Digging that area in the early 1990's, before mining started up again in earnest, produced two, maybe three examples of Wormser(tf-63) flasks with a very small, pinched single roll top. They were not remarkable in any way except for the squirrelly top and that they were more of a plain amber color. The problem with these latest single roll finds is that they were found in late 1870's/early 1880's holes. Other bottles in the privies, Mau sodas, Schneider Drugs, amber beers - not black glass, etc., all point to a time capsule of from 1878-1882. Which corresponds with the boom years of Ruby Hill. So, the question begs, why are Wormser flasks being used in this town a full 6 to 10 years after Isaac and Simon Wormser sold the company. It probably has something to do with another change in the partnership that had originally bought out the Wormser Bros. in 1872. (see Thomas pg. 122 Whiskey Bottles of the Old West) It is interesting that they would still have access to the old Wormser Bros. bottle mold, and trotted out the old familiar embossed bottle years later. We will just include these newer single roll tops with the originals to avoid too much to think about. Glass manufacture in west changed rapidly in the formative years. In the 1860's and early 1870's quality control of glass color for western blown bottles in practically nonexistent. It is not unusual to find early western fifths and flasks, 1867-1874 or so, in a surprising array of colors. From dark amber to apple green, and almost all combinations in between. Even a couple of examples are known in aqua glass. By the later 1870's to 1880's, the amber coloration became more standard. The ambers varied more simply light to dark, and not so much with olive tones. To the trained eye, these newer single roll Wormser flasks look quite different from the ones of pre-1872.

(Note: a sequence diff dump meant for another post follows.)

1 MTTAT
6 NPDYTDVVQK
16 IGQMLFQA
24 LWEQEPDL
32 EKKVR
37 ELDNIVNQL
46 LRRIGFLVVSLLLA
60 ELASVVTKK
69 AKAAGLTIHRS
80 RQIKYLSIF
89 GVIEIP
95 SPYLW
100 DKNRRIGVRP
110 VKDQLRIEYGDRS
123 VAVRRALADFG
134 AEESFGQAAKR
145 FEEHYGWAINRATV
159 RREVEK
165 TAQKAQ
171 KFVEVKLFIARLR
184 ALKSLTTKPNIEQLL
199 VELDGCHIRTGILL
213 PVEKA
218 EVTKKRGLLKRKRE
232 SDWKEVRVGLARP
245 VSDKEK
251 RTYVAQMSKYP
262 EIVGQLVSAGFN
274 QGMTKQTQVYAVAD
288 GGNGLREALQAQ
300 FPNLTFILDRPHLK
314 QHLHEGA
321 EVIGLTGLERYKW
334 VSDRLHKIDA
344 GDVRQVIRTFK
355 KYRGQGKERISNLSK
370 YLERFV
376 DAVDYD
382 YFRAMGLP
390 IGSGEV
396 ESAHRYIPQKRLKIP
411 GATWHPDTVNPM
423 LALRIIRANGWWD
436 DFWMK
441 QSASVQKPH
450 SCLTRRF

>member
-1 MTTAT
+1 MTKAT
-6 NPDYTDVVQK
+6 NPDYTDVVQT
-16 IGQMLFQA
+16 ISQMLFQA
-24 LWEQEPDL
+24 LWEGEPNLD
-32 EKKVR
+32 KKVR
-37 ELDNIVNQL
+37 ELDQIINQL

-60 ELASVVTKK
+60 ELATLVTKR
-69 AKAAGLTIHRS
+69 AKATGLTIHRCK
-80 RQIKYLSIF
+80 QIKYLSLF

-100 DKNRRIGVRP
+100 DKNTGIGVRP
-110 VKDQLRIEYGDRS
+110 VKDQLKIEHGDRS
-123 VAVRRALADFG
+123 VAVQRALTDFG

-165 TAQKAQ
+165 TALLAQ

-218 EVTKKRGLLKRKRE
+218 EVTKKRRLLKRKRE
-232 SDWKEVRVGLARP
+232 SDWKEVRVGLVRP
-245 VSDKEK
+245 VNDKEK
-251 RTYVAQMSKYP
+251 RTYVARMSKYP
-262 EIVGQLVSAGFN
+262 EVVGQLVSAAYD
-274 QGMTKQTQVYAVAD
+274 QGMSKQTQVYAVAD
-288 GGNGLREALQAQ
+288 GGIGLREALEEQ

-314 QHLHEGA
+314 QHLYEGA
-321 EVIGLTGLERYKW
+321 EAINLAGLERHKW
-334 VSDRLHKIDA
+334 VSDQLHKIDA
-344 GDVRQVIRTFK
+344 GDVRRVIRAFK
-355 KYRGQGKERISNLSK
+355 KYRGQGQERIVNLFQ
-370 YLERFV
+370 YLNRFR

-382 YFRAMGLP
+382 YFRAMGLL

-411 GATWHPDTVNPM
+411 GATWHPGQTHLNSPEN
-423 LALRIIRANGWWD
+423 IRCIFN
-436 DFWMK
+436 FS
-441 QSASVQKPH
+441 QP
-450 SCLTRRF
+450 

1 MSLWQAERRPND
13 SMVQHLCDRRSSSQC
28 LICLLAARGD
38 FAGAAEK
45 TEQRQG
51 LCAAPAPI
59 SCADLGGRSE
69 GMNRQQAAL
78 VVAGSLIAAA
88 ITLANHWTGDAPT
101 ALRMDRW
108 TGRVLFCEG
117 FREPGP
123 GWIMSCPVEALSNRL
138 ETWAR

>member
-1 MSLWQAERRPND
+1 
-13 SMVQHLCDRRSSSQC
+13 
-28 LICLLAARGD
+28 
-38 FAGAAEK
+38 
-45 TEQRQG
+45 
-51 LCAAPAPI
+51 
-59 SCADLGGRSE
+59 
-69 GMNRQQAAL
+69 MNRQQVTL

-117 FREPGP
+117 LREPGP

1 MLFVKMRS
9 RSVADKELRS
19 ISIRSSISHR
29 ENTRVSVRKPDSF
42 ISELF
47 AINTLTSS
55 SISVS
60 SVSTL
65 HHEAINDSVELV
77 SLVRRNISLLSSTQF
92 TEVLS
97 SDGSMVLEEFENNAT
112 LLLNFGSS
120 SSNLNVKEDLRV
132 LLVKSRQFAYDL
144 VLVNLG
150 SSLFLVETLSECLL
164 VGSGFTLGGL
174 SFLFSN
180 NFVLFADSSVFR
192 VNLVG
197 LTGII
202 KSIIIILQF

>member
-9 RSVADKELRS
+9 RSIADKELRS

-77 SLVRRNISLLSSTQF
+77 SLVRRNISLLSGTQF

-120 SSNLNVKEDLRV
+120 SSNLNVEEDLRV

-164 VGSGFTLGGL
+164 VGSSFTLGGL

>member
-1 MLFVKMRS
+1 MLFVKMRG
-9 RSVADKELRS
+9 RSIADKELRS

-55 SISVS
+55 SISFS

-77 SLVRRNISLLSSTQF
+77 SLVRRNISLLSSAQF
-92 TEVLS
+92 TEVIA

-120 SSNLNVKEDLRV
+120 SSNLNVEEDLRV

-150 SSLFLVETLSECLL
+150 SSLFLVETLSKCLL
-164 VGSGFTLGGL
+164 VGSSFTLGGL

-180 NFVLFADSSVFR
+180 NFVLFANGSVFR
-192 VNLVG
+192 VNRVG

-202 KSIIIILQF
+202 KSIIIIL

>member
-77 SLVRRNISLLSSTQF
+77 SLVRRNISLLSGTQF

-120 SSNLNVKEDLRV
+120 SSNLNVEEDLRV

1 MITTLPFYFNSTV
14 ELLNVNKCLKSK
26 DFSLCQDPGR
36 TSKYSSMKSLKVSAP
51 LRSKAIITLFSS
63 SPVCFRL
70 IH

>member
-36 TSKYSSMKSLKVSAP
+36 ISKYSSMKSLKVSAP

The Wormser (tf-62) flask is the earliest version of WORMSER BROS. SAN FRANCISCO flask. It is sometimes referred to as the horizontal Wormsers or even the "fat Wormsers". It is an awkward, somewhat unwieldy shape, being quite a bit wider through the shoulders than the (tf-63) flask. These are crudely made bottles, and most likely didn't stand up too well when full of liquid. Possibly the reason they were replaced after a year or two by a more conventional shape. This is the first embossed whiskey flask blown on the West Coast. Circa: 1867-1868. It has been given an earlier date in some publications, but since Wormser's trade marked their "Golden Sheaf Whiskey" in 1867, that is the date I will use for the bottle. It is definitely found in towns that were active in 1868. At least ten broken ones and one intact one have been found in Eastern Nevada. A beautiful green example was recently found, broken in place, in Austin, Nev. This bottle would have to be rated very rare, possibly 10-12 intact examples known to exist. The Wormser(tf-62) is plagued with small checks and cracks in the glass due to improper annealing at the glass works. Every example known with either the single roll top or the double roll top have these "in making" annealing cracks. There are three examples known with what has been called a "champagne top". This top is very similar to the eastern blown pictorial flasks of the 1850's -1860's. The champagne top examples of the Wormser(tf-62) do not seem to have the annealing problems of the other two styles. I have seen two of the three examples and they appear to be perfect. I am not sure about the third example.